If you’re struggling through a stressful workweek, you may feel like you have no time to lower your stress. You’re juggling multiple tasks while your attention springs from one event to another. This is typical as we try to get through the avalanche of work that piles up. By Friday, we’re burnt out and ready for a change. But deciding what that change is can be tricky. Yes, you can plop in front of a screen with a show or video game, but that may only increase our stress. Yes, there’s shopping at the mall but shopping costs money. This is why I always fall back on an old reliable standby to destress from work: playing with my houseplants.
Now, don’t get me wrong. When I say “playing” with my houseplants, what I mean is fiddling with them. I arrange their pots on shelves and stands for a new look. I clean up their dead leaves and water their soil. Lastly, I transplant whatever looks pot bound. The plants reward me with not only a fresh look for my room, but a simple, relaxing endeavor.
The relaxation part is a subconscious event. It’s not anything I consciously think about as I’m doing it. But I gradually feel a sense of “coming down” from the hectic pace of my workweek. I slow my behavior toward a task that doesn’t have a big end goal. There aren’t a million things to do with houseplant care. It’s actually really simple. And that’s the playing part. Play has low goals, isn’t complex, and happens at a comfortable pace.
Science Says Fifteen Minutes Is Enough
What’s interesting is my little visit with a houseplant here and there reaps big rewards. Researcher Yoshifumi Miyazaki helps us see why. He conducted a small study with young men in their twenties who transplanted plants during a break from stressful, computer-oriented work. The subjects worked for 15 minutes with a Vining Pepper Plant (peperomia dahlstedtii) over the course of three days. Their sympathetic nervous systems and blood pressure were monitored. He also measured these systems while the subjects worked at a computer task.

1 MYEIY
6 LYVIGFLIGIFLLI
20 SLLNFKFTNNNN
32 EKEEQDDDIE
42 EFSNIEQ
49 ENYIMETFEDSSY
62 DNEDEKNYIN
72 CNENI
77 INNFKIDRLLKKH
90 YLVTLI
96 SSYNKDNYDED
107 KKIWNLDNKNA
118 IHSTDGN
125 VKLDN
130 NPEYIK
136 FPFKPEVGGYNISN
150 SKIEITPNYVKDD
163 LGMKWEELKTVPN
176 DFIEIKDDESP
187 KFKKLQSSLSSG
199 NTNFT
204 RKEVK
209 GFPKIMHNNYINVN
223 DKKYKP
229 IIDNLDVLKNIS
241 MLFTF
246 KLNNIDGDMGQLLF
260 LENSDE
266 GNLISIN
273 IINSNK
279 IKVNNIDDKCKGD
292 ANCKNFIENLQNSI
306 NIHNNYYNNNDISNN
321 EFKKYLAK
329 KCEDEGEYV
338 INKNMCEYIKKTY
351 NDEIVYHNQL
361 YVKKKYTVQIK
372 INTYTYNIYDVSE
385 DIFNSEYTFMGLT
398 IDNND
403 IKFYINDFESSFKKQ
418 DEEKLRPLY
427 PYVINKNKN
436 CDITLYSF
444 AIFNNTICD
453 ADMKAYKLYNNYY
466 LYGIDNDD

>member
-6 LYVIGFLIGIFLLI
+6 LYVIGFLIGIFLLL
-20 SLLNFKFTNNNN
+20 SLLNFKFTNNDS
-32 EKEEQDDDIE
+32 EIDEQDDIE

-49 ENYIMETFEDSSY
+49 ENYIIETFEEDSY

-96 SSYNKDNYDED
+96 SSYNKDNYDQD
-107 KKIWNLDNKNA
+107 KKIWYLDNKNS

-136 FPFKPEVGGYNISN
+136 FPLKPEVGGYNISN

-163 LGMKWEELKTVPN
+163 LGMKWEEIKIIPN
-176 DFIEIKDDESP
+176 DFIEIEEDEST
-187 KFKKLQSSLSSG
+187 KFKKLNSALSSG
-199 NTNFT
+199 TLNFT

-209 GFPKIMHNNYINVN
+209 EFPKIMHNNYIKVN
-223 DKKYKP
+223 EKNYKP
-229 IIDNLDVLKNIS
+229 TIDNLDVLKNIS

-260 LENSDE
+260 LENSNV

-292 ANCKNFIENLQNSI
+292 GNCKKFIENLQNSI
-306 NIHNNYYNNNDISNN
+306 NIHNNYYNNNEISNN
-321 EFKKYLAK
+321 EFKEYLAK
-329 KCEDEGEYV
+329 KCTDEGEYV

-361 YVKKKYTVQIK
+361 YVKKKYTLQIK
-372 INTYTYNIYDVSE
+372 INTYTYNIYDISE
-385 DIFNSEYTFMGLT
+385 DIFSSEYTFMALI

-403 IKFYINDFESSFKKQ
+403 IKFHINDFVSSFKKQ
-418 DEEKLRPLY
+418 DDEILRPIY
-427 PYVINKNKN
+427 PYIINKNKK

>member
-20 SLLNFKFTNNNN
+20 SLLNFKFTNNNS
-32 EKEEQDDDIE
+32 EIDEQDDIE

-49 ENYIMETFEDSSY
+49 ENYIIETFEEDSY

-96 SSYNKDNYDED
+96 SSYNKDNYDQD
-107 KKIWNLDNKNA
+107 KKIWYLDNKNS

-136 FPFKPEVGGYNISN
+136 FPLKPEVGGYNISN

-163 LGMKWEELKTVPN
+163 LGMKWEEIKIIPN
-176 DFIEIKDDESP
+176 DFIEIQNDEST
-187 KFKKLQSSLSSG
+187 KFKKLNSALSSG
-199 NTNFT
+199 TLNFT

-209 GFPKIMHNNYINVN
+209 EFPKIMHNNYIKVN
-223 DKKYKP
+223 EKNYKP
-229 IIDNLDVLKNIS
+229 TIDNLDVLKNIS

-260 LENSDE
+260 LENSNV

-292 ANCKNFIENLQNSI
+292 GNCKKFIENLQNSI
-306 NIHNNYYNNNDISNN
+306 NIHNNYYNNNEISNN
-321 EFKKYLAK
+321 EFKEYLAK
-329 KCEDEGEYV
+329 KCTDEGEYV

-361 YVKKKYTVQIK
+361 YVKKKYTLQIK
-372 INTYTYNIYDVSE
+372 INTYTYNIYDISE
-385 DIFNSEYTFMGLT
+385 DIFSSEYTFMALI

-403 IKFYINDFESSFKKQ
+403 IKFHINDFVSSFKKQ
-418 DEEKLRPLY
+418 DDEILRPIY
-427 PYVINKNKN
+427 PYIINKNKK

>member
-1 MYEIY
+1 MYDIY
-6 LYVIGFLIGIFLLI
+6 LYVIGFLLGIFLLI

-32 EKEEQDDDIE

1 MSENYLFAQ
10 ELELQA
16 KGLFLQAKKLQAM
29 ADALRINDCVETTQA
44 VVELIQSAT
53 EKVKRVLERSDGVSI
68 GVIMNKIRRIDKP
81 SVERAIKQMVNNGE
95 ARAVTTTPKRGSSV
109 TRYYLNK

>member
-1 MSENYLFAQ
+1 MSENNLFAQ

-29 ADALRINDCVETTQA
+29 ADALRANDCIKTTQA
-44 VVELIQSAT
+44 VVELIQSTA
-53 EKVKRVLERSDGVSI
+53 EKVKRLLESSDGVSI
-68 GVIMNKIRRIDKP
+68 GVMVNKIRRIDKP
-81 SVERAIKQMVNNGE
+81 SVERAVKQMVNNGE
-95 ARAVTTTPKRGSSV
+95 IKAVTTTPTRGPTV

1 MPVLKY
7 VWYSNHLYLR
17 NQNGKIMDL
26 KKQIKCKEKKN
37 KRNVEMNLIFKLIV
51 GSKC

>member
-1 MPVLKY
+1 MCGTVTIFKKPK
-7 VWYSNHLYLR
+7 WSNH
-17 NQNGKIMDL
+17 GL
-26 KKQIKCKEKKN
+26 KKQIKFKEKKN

You can guess the results. During the plant-related task, the sympathetic nervous system activity was about four points lower than the computer-related task. Blood pressure lowered by six points. By contrast, sympathetic nervous system activity and blood pressure were both higher during computer-related engagement. Subjects reported feeling much more comfortable, soothed, and natural when working with the plants. They felt much less comfortable, soothed, and natural when working on the computer. It’s not too surprising. But this study scientifically proves the value of playing with houseplants, even for a brief time and with little experience.
Which Plant to Play With?
This weekend, see if you can make time to fiddle with a houseplant. Saturday morning always work for me. And the ritual doesn’t have to be long. It seems 15 minutes will do. And if you don’t have a houseplant, this study offers a good reason to buy one. You can spend as little as fifteen dollars, if you’re willing to start with a small plant in a four-inch pot. A pothos or snake plant are good choices. Set near a north or east-facing window and water every seven to ten days. On the weekends, take your time checking on it. Trim its brown leaves off, dust it with a damp cloth, turn it so another side faces the light. You may enjoy this soothing little activity so much that you’ll want to grow another and another and another until you create your own special plant playground.
If you’d like some greenery in your home or office but your only talent for plants is killing them, don’t despair. House plants that don’t mind low light and little water do exist. They won’t take it personally if you ignore them for a while. And like many plants, they’ll still clean the air, soften your surroundings, and offer the relaxing beauty we often crave when indoors. Here are the five easiest house plants to keep alive.